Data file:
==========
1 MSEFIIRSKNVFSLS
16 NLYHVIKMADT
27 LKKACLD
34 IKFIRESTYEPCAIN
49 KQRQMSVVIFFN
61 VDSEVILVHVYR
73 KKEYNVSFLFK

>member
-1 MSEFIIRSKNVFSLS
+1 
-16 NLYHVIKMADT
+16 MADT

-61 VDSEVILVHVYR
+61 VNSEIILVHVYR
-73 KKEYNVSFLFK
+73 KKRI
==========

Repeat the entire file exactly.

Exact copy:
1 MSEFIIRSKNVFSLS
16 NLYHVIKMADT
27 LKKACLD
34 IKFIRESTYEPCAIN
49 KQRQMSVVIFFN
61 VDSEVILVHVYR
73 KKEYNVSFLFK

>member
-1 MSEFIIRSKNVFSLS
+1 
-16 NLYHVIKMADT
+16 MADT

-61 VDSEVILVHVYR
+61 VNSEIILVHVYR
-73 KKEYNVSFLFK
+73 KKRI